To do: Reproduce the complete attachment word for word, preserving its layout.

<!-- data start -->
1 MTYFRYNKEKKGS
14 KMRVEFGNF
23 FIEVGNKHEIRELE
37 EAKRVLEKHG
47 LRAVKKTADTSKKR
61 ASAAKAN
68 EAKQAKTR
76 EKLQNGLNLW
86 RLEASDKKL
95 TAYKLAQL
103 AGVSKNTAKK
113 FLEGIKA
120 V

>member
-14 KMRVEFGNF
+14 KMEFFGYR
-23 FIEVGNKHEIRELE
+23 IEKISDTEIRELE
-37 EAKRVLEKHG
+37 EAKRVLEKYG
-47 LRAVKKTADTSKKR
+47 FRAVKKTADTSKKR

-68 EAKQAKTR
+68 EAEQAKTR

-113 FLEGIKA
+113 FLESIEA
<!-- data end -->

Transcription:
1 MTYFRYNKEKKGS
14 KMRVEFGNF
23 FIEVGNKHEIRELE
37 EAKRVLEKHG
47 LRAVKKTADTSKKR
61 ASAAKAN
68 EAKQAKTR
76 EKLQNGLNLW
86 RLEASDKKL
95 TAYKLAQL
103 AGVSKNTAKK
113 FLEGIKA
120 V

>member
-14 KMRVEFGNF
+14 KMEFFGYR
-23 FIEVGNKHEIRELE
+23 IEKISDTEIRELE
-37 EAKRVLEKHG
+37 EAKRVLEKYG
-47 LRAVKKTADTSKKR
+47 FRAVKKTADTSKKR

-68 EAKQAKTR
+68 EAEQAKTR

-113 FLEGIKA
+113 FLESIEA